Comparison of robust optimized proton planning strategies for dose escalation in pancreatic cancer

Comparison of robust optimized proton planning strategies for dose escalation in pancreatic cancer

Stefanowicz, S.; Zschaeck, S.; Rehm, M.; Jakobi, A.; Stützer, K.; Troost, E. G. C.

Purpose or Objective
In patients with locally advanced unresectable pancreatic cancer, neoadjuvant or primary radiochemotherapy (RCT) are alternative treatment options. Today, treatment outcome after RCT is poor, in part due to radiosensitive organs at risk (OARs) limiting the prescribed dose to the target volume. Proton beam techniques enable delivering high radiation doses to the target volume while sparing OARs. In this in-silico feasibility study, we assessed different strategies for dose escalation to 66Gy(RBE) using a simultaneous integrated boost technique and robust multi-field optimized intensity modulated (rMFO-IMPT) pencil beam scanned protons and evaluated their robustness.

Material and Methods
For each of six pancreatic cancer patients, four different rMFO-IMPT plans were optimized on free-breathing treatment planning CTs using the RayStation treatment planning system (V5.99, RaySearch Laboratories AB, Sweden). These planning strategies consisted of equally-weighted beams: (S1) two posterior oblique (PO) beams, (S2) lateral right beam and left PO beam, (S3) two PO beams plus right non-coplanar beam, and (S4) three non-coplanar beams. At least 95% of 66Gy(RBE) in 30 fractions was prescribed to 95% of the boost volume (GTV), and 51Gy(RBE) was prescribed to 95% of the CTV (GTV with margin and elective volume). A dose fall-off range of 10 mm around the GTV was preset, and setup and range uncertainty parameters of 3 mm and of 3.5% for GTV and CTV coverage were chosen, respectively. The OAR dose constraints adhered to local guidelines and QUANTEC. For each patient and planning strategy, conformity and homogeneity index (CI, HI) of target doses as well as doses to GTV, CTV, and OARs were calculated. Together with additional robustness evaluations of the worst-case scenarios (±3 mm, ±3.5%) the best planning strategy for dose escalation was sought for.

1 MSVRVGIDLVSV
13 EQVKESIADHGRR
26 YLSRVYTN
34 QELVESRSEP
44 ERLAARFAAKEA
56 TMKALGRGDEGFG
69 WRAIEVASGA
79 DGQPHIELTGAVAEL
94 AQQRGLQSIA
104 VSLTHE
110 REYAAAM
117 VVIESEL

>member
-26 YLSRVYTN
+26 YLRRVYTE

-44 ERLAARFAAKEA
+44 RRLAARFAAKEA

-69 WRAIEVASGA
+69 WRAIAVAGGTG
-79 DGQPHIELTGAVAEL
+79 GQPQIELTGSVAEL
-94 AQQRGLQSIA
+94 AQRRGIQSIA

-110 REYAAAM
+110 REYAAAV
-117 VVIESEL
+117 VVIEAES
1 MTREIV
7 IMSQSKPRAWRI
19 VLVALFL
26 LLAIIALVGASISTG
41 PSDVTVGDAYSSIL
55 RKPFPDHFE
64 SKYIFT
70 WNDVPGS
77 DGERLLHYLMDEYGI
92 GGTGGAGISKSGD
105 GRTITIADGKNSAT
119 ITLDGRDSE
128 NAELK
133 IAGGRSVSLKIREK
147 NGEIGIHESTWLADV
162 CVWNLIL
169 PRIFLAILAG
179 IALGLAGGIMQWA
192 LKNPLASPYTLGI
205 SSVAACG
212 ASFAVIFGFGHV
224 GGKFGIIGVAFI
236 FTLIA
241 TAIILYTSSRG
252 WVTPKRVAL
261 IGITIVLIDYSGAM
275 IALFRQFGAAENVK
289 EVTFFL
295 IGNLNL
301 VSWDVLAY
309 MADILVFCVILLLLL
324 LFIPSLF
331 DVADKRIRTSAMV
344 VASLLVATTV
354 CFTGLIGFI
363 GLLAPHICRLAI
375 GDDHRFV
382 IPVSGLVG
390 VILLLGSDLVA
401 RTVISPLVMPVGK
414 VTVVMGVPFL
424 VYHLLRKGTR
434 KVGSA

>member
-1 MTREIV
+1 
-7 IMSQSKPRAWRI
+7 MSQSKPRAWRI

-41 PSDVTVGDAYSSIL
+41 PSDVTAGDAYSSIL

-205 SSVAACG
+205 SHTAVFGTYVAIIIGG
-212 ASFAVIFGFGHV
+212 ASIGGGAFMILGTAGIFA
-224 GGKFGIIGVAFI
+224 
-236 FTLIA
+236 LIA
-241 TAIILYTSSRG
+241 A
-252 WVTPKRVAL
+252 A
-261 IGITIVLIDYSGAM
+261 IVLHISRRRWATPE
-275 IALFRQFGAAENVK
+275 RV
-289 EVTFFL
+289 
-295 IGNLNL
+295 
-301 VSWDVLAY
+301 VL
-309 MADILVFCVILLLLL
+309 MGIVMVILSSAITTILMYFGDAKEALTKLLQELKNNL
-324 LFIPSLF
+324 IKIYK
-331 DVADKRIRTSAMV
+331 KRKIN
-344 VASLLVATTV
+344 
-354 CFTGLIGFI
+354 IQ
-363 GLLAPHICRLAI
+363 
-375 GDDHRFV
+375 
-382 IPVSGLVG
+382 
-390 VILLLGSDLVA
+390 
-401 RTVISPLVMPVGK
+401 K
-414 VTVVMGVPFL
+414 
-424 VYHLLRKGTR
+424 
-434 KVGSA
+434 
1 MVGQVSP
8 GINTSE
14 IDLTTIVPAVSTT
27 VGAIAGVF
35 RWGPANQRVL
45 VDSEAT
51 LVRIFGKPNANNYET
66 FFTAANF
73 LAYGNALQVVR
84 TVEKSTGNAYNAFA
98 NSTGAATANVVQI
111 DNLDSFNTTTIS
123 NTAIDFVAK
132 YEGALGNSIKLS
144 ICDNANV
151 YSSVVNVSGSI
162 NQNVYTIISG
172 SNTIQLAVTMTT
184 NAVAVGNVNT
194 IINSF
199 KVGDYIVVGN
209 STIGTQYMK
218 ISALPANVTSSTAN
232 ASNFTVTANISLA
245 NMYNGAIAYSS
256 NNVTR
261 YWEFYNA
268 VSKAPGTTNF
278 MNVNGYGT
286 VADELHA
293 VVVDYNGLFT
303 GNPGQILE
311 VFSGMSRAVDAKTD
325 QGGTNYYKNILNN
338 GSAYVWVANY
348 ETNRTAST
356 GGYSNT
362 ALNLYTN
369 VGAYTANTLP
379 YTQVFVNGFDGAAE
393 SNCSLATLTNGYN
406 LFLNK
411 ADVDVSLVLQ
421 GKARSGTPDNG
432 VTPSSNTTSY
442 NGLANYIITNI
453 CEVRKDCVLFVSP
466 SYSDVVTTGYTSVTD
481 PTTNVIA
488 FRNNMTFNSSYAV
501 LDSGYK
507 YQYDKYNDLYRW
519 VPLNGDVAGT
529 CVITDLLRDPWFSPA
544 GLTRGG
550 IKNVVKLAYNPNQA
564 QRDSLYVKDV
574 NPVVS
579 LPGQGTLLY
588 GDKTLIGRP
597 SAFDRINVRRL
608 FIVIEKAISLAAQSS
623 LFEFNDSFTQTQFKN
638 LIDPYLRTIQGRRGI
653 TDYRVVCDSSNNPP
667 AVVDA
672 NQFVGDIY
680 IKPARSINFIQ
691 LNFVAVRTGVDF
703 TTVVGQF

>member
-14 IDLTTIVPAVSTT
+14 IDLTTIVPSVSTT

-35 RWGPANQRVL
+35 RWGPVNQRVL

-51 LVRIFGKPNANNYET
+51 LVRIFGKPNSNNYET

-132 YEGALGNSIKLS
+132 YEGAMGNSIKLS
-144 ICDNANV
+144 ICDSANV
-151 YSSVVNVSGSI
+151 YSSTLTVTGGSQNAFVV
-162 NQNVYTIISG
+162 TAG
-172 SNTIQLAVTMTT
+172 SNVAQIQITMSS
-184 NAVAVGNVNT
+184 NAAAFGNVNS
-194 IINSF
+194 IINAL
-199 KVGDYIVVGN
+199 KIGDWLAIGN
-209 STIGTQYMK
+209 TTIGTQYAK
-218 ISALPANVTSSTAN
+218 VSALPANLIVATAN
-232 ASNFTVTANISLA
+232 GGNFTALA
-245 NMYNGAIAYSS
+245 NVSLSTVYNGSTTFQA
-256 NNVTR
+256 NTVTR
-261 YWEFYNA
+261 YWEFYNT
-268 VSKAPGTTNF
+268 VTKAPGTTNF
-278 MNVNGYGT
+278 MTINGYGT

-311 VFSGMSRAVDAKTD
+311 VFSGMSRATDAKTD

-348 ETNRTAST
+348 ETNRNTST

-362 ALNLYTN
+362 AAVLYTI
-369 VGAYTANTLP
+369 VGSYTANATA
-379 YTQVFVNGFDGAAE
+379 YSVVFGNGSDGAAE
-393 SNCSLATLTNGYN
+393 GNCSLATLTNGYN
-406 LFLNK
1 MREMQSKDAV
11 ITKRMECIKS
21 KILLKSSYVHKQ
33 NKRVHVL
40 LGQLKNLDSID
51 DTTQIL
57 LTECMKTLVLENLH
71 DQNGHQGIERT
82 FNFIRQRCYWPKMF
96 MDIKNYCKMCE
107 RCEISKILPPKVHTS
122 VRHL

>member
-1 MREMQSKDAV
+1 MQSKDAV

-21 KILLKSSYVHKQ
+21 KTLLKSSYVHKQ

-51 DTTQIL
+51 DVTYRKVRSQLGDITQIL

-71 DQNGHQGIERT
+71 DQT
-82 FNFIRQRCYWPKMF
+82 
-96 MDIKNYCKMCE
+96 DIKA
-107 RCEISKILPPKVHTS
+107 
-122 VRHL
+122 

All nominal plans reached the prescribed dose to the GTV and CTV (Fig. 1a). The CI of all planning strategies was similar (mean CI: 0.6-0.7) even though S3 and S4 were more homogeneous. In some patients, S1 was associated with excess dose to the kidneys (Fig. 1b). Radiation doses (D2%, V45Gy) to the duodenum exceeded the constraints since that OAR was next to or within the target volume, while for the remaining gastrointestinal organs radiation doses were similar for the different strategies and within preset limits (Fig. 1c, d). Overall, S3 and S4 showed the best dose distribution for all OARs. Robustness evaluation of all plans revealed that in total only 38% of the D95% values (S1: 31%, S2: 31%, S3: 39%, S4: 51%) in the worst-case scenarios fulfilled the dose requirement for the GTV leading to an insufficient robustness. Conversely, more than 90% of the D95% values to the CTV were robust against uncertainties, with S3 being most robust (97%).

Disregarding the inter- and intra-fractional organ motion, dose escalation is possible using robust MFO-IMPT plans with three beams, of which at least one non-conformal.

Keywords: Robust planning

Publ.-Id: 26182